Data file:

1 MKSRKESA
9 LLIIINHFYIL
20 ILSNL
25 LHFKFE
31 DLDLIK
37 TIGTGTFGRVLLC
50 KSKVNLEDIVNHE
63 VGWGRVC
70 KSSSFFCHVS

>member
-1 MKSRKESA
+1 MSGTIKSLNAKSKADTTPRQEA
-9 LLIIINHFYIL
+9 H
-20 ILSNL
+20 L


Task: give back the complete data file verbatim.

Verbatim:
1 MKSRKESA
9 LLIIINHFYIL
20 ILSNL
25 LHFKFE
31 DLDLIK
37 TIGTGTFGRVLLC
50 KSKVNLEDIVNHE
63 VGWGRVC
70 KSSSFFCHVS

>member
-1 MKSRKESA
+1 MSGTIKSLNAKSKADTTPRQEA
-9 LLIIINHFYIL
+9 H
-20 ILSNL
+20 L